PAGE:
Innovation is key to staying competitive in today’s fast-paced business world. Thought leaders who are constantly pushing the boundaries of their field, challenging assumptions, and exploring new ideas can inspire others to do the same. By promoting a culture of innovation, thought leaders can help their organization stay ahead of the curve and adapt to changing market conditions.
While leadership is critical for achieving organizational goals and driving performance, thought leadership is becoming increasingly important for establishing credibility, differentiation, and innovation. The most successful businesses and individuals are those who can balance both and leverage their unique strengths to achieve their goals.
Perhaps both leadership and thought leadership are essential in today’s business world while hiring. However, Thought Leaders will definitely bring a benefit to the business and will influence customer’s decisions and motivate employees.
What is your view?
About the Author :
Mr. Biren Parekh is an Information Technology executive with over twenty-five years of experience managing and implementing complex BFSI digital transformation programs for top-tier global retail and corporate banks.
Currently, a Director at CRISIL Limited (as of June 2022), he is a certified corporate director with multiple global certifications like PMP, ACP, DASSM, PRINCE2, ITIL V3, PSM1, and CSM. He has also volunteered on the IEEE Innovation and entrepreneurship committee and the board of the PMI Mumbai chapter since April 2021.
Being one of the NEXT100 CIO 2020 winners, he is also a regular speaker at conferences and business schools like IIM, SJMSOM, NMIMS, PDPU, Delhi School of Economics and NITIE, where he conducts talks on project management, the Agile framework, Digital transformation and FinTech. He is also an angel investor in several Indian and international startups and even mentors for some of them.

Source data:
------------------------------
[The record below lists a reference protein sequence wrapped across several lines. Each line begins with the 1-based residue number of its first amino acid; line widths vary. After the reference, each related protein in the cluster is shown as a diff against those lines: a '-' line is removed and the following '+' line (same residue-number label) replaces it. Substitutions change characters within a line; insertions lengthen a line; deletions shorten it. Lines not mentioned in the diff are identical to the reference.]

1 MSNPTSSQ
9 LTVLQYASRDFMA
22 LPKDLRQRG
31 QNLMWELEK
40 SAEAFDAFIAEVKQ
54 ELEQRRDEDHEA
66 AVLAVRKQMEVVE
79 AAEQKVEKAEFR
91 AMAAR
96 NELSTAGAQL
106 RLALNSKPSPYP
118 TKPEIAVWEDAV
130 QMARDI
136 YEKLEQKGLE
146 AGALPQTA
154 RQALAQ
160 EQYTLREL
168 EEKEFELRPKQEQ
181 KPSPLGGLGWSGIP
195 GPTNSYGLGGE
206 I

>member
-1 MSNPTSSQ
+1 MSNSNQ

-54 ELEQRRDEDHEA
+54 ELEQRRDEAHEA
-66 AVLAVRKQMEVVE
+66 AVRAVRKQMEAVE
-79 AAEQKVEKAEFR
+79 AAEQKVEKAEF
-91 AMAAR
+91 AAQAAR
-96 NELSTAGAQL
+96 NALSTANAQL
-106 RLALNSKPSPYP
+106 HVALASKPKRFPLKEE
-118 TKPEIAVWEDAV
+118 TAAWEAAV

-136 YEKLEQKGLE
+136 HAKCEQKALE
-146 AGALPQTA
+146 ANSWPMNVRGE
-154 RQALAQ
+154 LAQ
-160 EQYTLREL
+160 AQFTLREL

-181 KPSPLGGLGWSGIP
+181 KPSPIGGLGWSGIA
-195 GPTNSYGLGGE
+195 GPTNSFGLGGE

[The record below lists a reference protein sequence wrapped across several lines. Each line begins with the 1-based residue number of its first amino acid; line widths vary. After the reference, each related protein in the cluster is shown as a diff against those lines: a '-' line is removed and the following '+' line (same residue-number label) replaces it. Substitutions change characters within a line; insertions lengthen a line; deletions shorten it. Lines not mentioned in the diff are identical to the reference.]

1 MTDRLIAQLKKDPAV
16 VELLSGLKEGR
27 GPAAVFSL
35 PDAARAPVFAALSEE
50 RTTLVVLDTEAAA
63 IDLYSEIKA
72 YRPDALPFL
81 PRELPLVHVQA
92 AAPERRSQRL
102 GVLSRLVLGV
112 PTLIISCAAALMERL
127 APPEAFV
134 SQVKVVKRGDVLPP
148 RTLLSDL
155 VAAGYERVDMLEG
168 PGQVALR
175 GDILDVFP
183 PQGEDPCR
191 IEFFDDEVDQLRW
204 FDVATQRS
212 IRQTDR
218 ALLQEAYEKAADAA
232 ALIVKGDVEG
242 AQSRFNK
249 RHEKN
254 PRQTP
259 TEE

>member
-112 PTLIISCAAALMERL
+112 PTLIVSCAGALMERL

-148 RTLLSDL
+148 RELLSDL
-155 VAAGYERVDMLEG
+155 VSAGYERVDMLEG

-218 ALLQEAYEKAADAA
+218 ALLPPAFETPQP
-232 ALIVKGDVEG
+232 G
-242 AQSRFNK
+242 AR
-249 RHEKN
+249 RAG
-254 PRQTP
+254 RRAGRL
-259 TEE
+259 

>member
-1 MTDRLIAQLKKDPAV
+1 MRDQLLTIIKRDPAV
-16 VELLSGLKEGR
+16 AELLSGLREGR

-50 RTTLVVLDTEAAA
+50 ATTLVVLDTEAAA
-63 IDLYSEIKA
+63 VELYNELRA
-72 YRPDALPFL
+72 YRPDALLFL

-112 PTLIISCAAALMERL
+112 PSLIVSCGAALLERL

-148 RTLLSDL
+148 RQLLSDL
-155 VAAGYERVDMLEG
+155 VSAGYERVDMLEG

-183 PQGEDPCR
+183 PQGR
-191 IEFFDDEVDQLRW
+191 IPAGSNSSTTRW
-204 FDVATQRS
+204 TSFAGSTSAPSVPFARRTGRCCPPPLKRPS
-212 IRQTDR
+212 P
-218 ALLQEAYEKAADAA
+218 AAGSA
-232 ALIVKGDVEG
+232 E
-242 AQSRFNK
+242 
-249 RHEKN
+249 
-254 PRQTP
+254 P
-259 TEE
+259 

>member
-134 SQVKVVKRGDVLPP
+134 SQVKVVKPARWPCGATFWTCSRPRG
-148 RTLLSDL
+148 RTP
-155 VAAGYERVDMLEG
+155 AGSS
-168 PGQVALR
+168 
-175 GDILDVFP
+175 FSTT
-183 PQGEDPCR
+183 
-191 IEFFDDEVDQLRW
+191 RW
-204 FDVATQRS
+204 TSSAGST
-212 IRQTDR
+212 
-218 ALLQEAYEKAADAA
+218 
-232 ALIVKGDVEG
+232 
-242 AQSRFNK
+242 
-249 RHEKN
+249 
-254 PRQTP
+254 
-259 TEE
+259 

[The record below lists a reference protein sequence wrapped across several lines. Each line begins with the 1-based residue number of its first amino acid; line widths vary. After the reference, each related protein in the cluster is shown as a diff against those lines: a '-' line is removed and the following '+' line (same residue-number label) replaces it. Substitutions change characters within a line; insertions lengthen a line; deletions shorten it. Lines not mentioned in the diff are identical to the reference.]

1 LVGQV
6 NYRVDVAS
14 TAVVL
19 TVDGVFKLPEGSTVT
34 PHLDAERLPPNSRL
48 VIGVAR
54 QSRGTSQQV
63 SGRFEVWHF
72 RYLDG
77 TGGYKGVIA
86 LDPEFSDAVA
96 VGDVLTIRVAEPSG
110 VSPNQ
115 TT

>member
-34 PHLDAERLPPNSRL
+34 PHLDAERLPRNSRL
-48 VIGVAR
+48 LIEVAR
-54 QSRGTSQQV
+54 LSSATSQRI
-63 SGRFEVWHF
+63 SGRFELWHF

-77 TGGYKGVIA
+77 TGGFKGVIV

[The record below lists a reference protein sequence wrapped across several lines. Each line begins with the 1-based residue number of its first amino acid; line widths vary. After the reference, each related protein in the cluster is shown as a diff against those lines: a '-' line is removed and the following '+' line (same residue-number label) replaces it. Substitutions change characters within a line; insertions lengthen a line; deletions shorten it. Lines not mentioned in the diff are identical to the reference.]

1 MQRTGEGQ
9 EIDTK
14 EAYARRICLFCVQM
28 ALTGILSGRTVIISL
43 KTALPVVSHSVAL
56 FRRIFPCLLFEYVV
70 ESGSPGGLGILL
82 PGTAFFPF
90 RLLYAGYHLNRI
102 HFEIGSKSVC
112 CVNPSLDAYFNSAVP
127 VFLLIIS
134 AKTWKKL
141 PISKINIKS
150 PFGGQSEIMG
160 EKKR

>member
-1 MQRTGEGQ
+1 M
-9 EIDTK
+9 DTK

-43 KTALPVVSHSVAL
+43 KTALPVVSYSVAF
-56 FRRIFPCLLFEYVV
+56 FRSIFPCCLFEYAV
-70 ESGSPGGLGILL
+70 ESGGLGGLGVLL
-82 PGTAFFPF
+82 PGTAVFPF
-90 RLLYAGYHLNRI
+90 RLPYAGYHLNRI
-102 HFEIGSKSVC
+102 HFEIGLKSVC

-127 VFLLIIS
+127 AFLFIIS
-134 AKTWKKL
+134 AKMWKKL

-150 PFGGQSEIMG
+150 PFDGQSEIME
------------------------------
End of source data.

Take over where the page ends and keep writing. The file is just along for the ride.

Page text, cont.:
He has been rated in “Top 25 thinkers on Project Management for April 2022” and “Top 50 thinkers in FinTech for Oct 2021 & Oct 2022” on the Thinkers360.com website.
Mr. Parekh has published a whitepaper titled ‘A Comparative Study of Vendor Selection Process in Global Outsourcing Industry with an Elucidated Scientific Approach’ in a reputed Scopus journal. He was also featured in the book ‘High Productivity Practices by Successful Leaders’ by Dr. Ravindran KA, whereby he shares tips on increasing productivity.
On the personal front, he is a fitness freak and a marathoner. He closely follows equity and enjoys reading, traveling, and exploring new cuisines. In his free time, he publishes articles on interesting topics on his website (birenparekh.com) and LinkedIn. His work has been featured in various magazines, blogs, and PMI journals.
He has published his book “Supercharge your Project Management skills” to share his experiences on his project management journey.
Mr. Biren Parekh Professional Experience :
Mr. Biren Parekh is Accorded with the following Honours & Awards :
Mr. Biren Parekh is Bestowed with the following Licenses & Certifications :
Mr. Biren Parekh is Volunteering in the following Industry Associations & Institutions :
Mr. Biren Parekh can be Contacted at :
Also read Mr. Biren Parekh’s earlier article :